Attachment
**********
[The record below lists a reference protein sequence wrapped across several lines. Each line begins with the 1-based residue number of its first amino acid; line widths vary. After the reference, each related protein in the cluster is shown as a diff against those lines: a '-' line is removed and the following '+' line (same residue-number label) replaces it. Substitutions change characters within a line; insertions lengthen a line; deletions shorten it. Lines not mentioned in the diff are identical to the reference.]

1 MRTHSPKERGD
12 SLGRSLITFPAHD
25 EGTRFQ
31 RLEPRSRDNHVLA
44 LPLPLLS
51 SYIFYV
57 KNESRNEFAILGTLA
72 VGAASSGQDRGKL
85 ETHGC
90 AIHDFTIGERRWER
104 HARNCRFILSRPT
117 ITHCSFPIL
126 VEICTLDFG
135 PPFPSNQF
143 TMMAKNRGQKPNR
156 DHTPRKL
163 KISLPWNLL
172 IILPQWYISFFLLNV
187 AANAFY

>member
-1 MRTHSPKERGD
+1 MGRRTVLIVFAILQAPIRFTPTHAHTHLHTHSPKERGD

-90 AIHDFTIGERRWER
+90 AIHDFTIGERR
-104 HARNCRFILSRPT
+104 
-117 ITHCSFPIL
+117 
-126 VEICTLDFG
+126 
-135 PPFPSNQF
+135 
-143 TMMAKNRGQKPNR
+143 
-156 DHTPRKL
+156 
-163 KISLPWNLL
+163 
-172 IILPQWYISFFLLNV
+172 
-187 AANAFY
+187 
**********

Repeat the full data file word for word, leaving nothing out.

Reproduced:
[The record below lists a reference protein sequence wrapped across several lines. Each line begins with the 1-based residue number of its first amino acid; line widths vary. After the reference, each related protein in the cluster is shown as a diff against those lines: a '-' line is removed and the following '+' line (same residue-number label) replaces it. Substitutions change characters within a line; insertions lengthen a line; deletions shorten it. Lines not mentioned in the diff are identical to the reference.]

1 MRTHSPKERGD
12 SLGRSLITFPAHD
25 EGTRFQ
31 RLEPRSRDNHVLA
44 LPLPLLS
51 SYIFYV
57 KNESRNEFAILGTLA
72 VGAASSGQDRGKL
85 ETHGC
90 AIHDFTIGERRWER
104 HARNCRFILSRPT
117 ITHCSFPIL
126 VEICTLDFG
135 PPFPSNQF
143 TMMAKNRGQKPNR
156 DHTPRKL
163 KISLPWNLL
172 IILPQWYISFFLLNV
187 AANAFY

>member
-1 MRTHSPKERGD
+1 MGRRTVLIVFAILQAPIRFTPTHAHTHLHTHSPKERGD

-90 AIHDFTIGERRWER
+90 AIHDFTIGERR
-104 HARNCRFILSRPT
+104 
-117 ITHCSFPIL
+117 
-126 VEICTLDFG
+126 
-135 PPFPSNQF
+135 
-143 TMMAKNRGQKPNR
+143 
-156 DHTPRKL
+156 
-163 KISLPWNLL
+163 
-172 IILPQWYISFFLLNV
+172 
-187 AANAFY
+187 